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Op-Ed: Where Education Should Have Been Mentioned During Last Night’s Presidential Debate

Op-Ed: Where Education Should Have Been Mentioned During Last Night’s Presidential Debate

Education was only fleetingly mentioned during last night’s highly anticipated presidential debate between Democratic candidate Hillary Clinton and Republican candidate Donald Trump.

As an estimated 100 million people watched, Clinton and Trump went head to head on many issues with the exception of how to best improve K-12 education.

Despite Trump recently referring to a lack of national school choice as the “new civil rights issue of our time,” he didn’t bring it up once, even when directly asked about race relations and how he would bridge a “very wide and bitter gap.”

Clinton also failed to mention education’s role in closing the racial divide. While Clinton has previously spoken about her intentions to invest in fixing the school-to-prison pipeline, she made no mention of it even when talking about the disproportionate incarceration of minorities.

"Too many young African-American and Latino men ended up in jail for nonviolent offenses. And it’s just a fact that if you’re a young African-American man and you do the same thing as a young white man, you are more likely to be arrested, charged, convicted, and incarcerated,” she said.

The phenomenon that is the school-to-prison pipeline would have had a place in this conversation, but alas, was left out.

Trump failed to mention K-12 education on another occasion when it would have benefited him most—the moment he was asked how he would help the country defend against cyber attacks.

The importance of teaching computer science was on the tip of his tongue when he clumsily said:

"I have a son. He's 10 years old. He has computers. He is so good with these computers, it's unbelievable.”

Certainly, we can assume that Trump’s son has access to only the best education the country can offer to a 10-year-old, and therefore likely has access to computer skills that many other, less privileged students would benefit from having, too. Enter: computer science instruction for all.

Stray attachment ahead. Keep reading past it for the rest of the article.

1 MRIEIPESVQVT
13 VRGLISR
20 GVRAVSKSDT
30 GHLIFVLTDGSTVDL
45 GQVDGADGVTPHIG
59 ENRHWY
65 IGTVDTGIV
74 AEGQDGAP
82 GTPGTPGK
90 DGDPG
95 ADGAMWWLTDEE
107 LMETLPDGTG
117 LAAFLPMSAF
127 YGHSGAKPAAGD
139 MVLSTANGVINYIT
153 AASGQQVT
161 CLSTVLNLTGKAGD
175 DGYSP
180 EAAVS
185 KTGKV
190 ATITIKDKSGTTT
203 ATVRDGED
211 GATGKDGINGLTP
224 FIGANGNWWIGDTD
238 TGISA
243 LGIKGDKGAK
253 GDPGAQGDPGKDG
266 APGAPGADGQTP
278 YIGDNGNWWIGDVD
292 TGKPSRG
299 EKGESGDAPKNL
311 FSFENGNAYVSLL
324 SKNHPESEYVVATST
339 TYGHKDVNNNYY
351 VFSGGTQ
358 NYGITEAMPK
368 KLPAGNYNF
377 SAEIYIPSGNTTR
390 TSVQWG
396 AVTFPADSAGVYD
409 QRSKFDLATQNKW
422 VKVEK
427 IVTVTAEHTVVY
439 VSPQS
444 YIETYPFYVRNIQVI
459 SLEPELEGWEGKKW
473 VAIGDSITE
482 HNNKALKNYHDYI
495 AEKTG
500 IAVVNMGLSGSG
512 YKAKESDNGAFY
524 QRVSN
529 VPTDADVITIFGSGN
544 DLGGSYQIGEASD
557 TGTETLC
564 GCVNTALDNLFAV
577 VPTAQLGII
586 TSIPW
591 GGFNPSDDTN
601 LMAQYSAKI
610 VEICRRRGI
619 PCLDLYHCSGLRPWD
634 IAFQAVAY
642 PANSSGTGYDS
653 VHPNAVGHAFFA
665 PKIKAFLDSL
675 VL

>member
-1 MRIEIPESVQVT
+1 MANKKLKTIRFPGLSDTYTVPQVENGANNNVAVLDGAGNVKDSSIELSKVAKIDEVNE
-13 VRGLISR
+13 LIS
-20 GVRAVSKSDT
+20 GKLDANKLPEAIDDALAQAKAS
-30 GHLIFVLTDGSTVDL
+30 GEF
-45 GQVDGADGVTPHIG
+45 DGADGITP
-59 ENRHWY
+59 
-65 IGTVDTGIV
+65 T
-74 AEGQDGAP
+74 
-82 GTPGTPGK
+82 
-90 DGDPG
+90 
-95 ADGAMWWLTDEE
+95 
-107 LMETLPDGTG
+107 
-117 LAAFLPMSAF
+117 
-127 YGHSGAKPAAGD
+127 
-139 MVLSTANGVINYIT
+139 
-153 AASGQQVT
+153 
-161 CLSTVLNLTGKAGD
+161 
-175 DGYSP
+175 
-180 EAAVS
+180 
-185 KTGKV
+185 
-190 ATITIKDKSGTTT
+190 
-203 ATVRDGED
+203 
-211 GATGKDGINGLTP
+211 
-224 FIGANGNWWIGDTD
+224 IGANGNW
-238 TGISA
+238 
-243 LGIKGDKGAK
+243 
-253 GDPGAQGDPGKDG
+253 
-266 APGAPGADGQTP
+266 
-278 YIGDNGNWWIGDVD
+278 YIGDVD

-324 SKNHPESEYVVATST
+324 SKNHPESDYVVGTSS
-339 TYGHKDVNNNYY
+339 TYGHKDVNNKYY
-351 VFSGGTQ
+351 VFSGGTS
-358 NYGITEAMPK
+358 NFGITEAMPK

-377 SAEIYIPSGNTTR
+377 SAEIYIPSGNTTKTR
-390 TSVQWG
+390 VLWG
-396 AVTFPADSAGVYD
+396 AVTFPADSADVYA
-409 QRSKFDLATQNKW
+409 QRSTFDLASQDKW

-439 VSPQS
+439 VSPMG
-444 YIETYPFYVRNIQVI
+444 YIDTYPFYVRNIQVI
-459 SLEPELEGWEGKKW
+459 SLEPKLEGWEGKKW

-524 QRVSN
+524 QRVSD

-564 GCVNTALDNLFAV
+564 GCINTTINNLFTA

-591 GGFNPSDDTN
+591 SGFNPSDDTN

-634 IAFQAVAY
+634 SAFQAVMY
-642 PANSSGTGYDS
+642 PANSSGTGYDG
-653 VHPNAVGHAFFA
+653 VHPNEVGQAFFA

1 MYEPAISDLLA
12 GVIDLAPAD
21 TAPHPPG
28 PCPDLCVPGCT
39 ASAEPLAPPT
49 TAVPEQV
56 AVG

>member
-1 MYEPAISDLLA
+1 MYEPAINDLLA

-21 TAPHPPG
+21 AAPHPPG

Clinton has previously discussed intentions to invest in computer science education and training thousands of teachers to make it a reality in her technology and innovation plan, but made no mention of these efforts in her own response.

"We need to make it very clear—whether it’s Russia, China, Iran or anybody else—the United States has much greater capacity. And we are not going to sit idly by and permit state actors to go after our information, our private-sector information or our public-sector information,” she said, leaving it at that.

In a rare moment, education was briefly discussed as Trump defined a singular issue that both he and Clinton are united on: improved access to childcare.

"As far as child care is concerned and so many other things, I think Hillary and I agree on that. We probably disagree a little bit as to numbers and amounts and what we're going to do,” Trump said.

Unfortunately, those numbers and amounts were never discussed. 

On the bright side, there are two more scheduled presidential debates and therefore two more opportunities for K-12 education issues to take the stage. Here’s to hoping.

Read the full transcript of last night’s debate here.

Nicole Gorman, Senior Education World Contributor


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